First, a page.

In 1993 the OECD Ministerial Council recommended that “governments should examine or review trade and environmental policies and agreements with potentially significant effects on the other policy area early in their development to assess the implications for the other policy area and to identify alternative policy options for addressing concerns.” Currently, such impact assessments are mandated for all agreements signed by Canada, the EU and the United States. As well, the Economic Commission for Latin America and the Caribbean has carried out a number of impact studies of integration agreements for Latin American governments.
Typically EIAs assess potential impacts along the lines of the classic fields of trade–environment impacts:
- Scale effects, or changes in the amount of economic activity
- Composition effects, or changes in national-level mix of economic activity
- Technology effects, or the impacts of the flow of new technologies (e.g., more efficient goods)
- Regulatory effects, or the impacts of legal and policy changes stemming from the agreement
Public participation is a crucial element of successful impact assessment, and many assessment exercises actively seek out public opinion in meetings, workshops, hearings, etc. All potentially affected sectors of society should have the opportunity to contribute.
There are a number of options to consider when designing the assessment:
- Timing: ex post or ex ante (or both)
- Geographical scope: domestic impacts or international
- Thematic scope: what sorts of impacts will be considered?
- Analyst: conducted by government or by consultants?
Option 1:Timing: ex post or ex ante assessment?
Recommended to do both, though ex post is almost never done. Ex ante should be timed early enough to feed into negotiating mandate, though difficult to know what to assess at that point; final outcome of negotiations not clear.
Ex ante assessments:
The U.S., Canada and the EU commission ex ante assessments of all trade agreements (but not stand-alone investment agreements) negotiated:
- EU’s sustainability impact assessments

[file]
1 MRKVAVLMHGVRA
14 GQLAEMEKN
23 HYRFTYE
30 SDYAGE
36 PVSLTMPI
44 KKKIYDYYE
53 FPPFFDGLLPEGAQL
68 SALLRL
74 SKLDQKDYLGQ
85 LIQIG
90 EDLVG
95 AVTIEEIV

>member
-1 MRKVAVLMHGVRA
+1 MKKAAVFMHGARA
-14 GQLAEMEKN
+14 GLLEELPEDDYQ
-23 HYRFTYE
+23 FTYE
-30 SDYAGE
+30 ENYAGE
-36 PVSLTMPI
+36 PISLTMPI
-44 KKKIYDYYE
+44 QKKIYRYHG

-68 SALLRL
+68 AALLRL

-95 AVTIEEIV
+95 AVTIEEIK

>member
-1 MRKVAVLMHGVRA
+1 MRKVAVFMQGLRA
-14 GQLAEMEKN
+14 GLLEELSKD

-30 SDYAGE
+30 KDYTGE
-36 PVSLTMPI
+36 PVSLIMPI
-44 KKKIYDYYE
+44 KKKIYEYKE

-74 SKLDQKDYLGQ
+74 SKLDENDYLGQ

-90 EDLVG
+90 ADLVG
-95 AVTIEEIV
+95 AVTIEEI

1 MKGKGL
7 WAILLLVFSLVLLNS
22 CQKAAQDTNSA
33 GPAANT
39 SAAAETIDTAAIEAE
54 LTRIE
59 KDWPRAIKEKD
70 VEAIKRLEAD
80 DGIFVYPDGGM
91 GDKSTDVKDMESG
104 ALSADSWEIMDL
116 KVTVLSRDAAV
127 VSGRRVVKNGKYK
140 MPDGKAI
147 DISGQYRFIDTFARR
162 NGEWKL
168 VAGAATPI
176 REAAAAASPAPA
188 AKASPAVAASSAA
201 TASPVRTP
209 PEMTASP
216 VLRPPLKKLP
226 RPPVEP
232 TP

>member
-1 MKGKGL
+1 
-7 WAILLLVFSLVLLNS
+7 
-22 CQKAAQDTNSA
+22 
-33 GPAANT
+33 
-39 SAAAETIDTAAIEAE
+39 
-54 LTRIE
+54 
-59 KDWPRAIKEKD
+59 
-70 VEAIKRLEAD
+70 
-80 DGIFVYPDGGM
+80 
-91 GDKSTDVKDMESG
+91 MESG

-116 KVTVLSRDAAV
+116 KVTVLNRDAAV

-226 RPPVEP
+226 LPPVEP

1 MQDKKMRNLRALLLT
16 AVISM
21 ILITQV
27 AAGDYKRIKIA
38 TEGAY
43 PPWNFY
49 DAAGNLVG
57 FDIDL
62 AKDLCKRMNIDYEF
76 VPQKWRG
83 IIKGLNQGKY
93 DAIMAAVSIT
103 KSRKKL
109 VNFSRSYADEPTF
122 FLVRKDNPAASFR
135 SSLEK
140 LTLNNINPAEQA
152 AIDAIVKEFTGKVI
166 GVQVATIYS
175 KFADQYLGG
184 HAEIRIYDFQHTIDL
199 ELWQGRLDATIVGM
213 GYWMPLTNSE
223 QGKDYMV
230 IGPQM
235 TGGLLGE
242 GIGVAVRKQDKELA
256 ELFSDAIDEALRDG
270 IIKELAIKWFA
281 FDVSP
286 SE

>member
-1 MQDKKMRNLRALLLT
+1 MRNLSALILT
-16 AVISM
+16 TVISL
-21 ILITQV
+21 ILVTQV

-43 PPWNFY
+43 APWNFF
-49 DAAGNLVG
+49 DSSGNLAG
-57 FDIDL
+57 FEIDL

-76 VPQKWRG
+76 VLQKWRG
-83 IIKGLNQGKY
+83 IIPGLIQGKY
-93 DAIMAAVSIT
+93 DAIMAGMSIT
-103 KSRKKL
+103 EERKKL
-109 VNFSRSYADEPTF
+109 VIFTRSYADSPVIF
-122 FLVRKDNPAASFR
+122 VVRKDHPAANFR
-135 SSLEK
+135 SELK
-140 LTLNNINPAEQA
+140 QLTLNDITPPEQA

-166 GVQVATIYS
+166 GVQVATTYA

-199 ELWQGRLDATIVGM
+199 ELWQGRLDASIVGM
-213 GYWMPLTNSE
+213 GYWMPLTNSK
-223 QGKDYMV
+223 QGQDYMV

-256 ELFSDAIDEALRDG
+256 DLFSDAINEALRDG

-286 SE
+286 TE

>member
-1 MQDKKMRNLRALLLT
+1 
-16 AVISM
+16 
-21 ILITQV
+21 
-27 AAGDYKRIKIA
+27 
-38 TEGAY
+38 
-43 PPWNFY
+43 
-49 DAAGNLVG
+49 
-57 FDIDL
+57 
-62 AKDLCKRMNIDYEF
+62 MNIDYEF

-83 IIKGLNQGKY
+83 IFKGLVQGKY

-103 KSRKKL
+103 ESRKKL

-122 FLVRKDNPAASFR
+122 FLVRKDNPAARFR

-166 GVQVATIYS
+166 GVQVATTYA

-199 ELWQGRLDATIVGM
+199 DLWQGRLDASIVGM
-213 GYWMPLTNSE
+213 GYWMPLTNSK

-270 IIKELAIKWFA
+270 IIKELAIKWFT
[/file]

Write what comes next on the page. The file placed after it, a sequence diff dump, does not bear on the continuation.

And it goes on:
- Canada’s environmental assessments
- U.S.’s environmental reviews
Ex post assessments:
In 2011 the EU commissioned an assessment of the impacts of the trade pillar of the 2002 EU-Chile Association Agreement.
Option 2:Geographical scope: only impacts within the parties, or also international impacts?
Recommended to cover significant international impacts as well as domestic impacts. Some environmental impacts (e.g., climate change) are inherently international in character. And impacts on third countries may be important.
The EU’s assessments cover the impacts of the agreement in both the EU and in the partner country(s).
The U.S. and Canadian assessments only cover impacts in their own territory (including where third-party impacts have effects in the U.S. and Canada).
Option 3:Thematic scope: what sorts of impacts will be considered?
The more comprehensive the scope of analysis, the more chance to identify and address important impacts of trade and investment agreements.
The EU’s assessments cover environmental, social and economic impacts, with a particular focus on development in less developed partners. The U.S. and Canadian assessments focus exclusively on environmental impacts.
Cumulative and long-term impacts: most EIAs of trade agreements consider neither, but so-called strategic environmental assessment—the most comprehensive technique—considers both.
Covering regulatory impacts allows the assessment to consider potential for regulatory chill as a result of investment provisions.
Regulatory impacts: The U.S. and Canadian assessments consider the environmental impacts of changes in trade flows, but not the impact of the agreements’ provisions on environmental regulation. The EU’s assessments may consider such impacts if they are identified as important during the screening process, but have not to date done so.
Option 4:Analyst: conducted by government or by consultants?
Analysis conducted by a consultant may carry more weight as an objective assessment, but may be weaker at ensuring ministry buy-in of the results.
The EU’s assessments are contracted to consultants, while the U.S. and Canadian governments conduct their analyses in-house.
In recent years, the field of EIAs has moved toward strategic environmental assessment as best practice. Strategic environmental assessment differs from IEA in a number of ways, but the most relevant to the trade context is the consideration of alternative actions when potential problems are identified. The EU’s sustainability impact assessments carry out this sort of extended analysis.
A key ingredient in the success of the assessment exercise is ensuring that the results have meaningful impact. This is hard to guarantee, but it helps to time the exercise such that change is still possible, as noted above. It might also be helpful to elaborate the process by which the results will be considered and taken on board. The lack of this sort of follow up has been a concern with the current practice of EIAs of trade agreements.
Some of the most significant changes that will occur in economies as a result of RTIAs will come through the long-term dynamic effects of the agreement, often in combination with a suite of other simultaneous policy reforms. The models used in typical EIAs of trade agreements are not capable of capturing those sorts of changes and, if they are covered at all, they must be described in qualitative and speculative terms. This challenge highlights the importance of ex post assessment.Previous Scroll to top Next